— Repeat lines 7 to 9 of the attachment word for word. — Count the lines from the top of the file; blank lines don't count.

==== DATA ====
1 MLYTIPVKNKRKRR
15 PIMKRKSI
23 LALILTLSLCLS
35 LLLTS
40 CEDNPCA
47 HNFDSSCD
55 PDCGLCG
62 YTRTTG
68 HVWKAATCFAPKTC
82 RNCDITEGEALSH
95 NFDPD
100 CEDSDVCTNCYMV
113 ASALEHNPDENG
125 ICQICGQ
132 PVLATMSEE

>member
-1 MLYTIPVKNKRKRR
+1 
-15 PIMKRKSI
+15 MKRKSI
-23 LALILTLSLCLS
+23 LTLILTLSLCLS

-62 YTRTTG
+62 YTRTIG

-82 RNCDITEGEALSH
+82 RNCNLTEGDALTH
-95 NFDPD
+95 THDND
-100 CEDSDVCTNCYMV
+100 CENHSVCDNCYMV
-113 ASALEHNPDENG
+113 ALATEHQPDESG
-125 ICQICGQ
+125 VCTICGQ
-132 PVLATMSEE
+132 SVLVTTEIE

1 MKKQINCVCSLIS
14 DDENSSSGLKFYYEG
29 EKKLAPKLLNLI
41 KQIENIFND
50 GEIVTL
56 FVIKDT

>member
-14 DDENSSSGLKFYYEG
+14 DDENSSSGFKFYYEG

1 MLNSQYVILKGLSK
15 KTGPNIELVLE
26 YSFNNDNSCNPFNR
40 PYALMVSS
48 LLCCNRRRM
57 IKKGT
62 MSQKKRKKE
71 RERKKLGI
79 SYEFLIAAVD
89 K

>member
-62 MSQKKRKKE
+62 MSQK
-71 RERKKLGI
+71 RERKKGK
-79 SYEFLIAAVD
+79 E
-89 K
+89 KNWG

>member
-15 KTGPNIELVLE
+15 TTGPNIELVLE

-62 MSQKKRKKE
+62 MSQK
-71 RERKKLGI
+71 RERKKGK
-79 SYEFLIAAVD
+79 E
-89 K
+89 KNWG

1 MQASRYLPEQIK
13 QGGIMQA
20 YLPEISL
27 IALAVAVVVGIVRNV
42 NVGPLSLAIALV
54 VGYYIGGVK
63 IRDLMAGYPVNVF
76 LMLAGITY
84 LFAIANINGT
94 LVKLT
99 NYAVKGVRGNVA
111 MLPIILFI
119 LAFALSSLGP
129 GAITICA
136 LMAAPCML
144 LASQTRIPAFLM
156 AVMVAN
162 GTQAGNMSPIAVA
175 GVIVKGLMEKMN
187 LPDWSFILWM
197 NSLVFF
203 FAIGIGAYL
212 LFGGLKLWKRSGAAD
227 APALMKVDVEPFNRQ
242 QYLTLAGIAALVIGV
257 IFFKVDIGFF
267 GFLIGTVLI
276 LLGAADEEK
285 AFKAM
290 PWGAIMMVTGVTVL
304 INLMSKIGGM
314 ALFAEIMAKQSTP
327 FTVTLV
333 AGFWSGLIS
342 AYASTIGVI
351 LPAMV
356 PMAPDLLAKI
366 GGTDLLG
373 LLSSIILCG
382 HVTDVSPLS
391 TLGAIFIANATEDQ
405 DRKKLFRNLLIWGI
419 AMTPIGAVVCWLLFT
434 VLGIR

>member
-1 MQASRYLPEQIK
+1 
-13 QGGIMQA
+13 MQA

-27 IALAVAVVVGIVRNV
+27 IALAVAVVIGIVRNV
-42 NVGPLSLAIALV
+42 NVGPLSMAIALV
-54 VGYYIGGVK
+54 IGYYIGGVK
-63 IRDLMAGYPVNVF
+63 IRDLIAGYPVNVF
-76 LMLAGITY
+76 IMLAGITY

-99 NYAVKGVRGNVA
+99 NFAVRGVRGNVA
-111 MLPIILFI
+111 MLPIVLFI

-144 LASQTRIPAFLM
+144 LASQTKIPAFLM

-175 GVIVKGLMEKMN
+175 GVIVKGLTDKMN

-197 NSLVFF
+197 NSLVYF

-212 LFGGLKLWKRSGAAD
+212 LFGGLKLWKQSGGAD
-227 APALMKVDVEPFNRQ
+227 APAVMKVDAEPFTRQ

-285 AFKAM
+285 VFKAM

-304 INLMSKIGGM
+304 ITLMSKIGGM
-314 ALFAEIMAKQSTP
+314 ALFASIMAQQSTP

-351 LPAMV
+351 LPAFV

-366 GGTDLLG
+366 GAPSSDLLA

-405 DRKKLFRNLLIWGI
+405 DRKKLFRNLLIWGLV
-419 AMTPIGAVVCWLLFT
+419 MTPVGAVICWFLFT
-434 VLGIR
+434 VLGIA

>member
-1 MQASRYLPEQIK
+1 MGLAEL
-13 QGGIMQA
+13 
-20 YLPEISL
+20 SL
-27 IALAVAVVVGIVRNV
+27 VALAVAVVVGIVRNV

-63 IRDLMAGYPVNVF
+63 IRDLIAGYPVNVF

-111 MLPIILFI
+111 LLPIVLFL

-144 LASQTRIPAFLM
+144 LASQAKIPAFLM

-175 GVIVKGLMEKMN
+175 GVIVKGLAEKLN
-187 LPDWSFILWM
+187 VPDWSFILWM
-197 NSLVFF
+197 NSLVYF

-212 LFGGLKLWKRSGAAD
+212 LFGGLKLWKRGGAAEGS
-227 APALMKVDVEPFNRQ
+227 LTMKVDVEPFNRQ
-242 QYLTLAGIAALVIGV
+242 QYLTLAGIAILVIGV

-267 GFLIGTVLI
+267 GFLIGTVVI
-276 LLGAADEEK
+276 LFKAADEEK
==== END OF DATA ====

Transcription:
55 PDCGLCG
62 YTRTTG
68 HVWKAATCFAPKTC